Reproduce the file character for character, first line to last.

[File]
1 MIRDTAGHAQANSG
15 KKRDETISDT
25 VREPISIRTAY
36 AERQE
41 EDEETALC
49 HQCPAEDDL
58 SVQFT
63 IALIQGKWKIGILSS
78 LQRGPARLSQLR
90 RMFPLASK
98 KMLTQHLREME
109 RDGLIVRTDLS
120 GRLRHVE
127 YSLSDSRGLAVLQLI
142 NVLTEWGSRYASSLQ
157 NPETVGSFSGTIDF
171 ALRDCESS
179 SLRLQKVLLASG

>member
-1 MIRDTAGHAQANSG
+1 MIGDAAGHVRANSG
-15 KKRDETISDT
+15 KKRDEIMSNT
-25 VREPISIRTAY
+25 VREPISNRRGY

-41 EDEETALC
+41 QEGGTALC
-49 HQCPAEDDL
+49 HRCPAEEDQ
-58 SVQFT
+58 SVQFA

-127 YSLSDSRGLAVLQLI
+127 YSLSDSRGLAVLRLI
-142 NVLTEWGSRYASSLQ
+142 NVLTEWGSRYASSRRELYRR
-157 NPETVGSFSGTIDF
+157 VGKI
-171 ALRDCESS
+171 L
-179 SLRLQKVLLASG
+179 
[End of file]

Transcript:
1 MIRDTAGHAQANSG
15 KKRDETISDT
25 VREPISIRTAY
36 AERQE
41 EDEETALC
49 HQCPAEDDL
58 SVQFT
63 IALIQGKWKIGILSS
78 LQRGPARLSQLR
90 RMFPLASK
98 KMLTQHLREME
109 RDGLIVRTDLS
120 GRLRHVE
127 YSLSDSRGLAVLQLI
142 NVLTEWGSRYASSLQ
157 NPETVGSFSGTIDF
171 ALRDCESS
179 SLRLQKVLLASG

>member
-1 MIRDTAGHAQANSG
+1 MIGDAAGHVRANSG
-15 KKRDETISDT
+15 KKRDEIMSNT
-25 VREPISIRTAY
+25 VREPISNRRGY

-41 EDEETALC
+41 QEGGTALC
-49 HQCPAEDDL
+49 HRCPAEEDQ
-58 SVQFT
+58 SVQFA

-127 YSLSDSRGLAVLQLI
+127 YSLSDSRGLAVLRLI
-142 NVLTEWGSRYASSLQ
+142 NVLTEWGSRYASSRRELYRR
-157 NPETVGSFSGTIDF
+157 VGKI
-171 ALRDCESS
+171 L
-179 SLRLQKVLLASG
+179 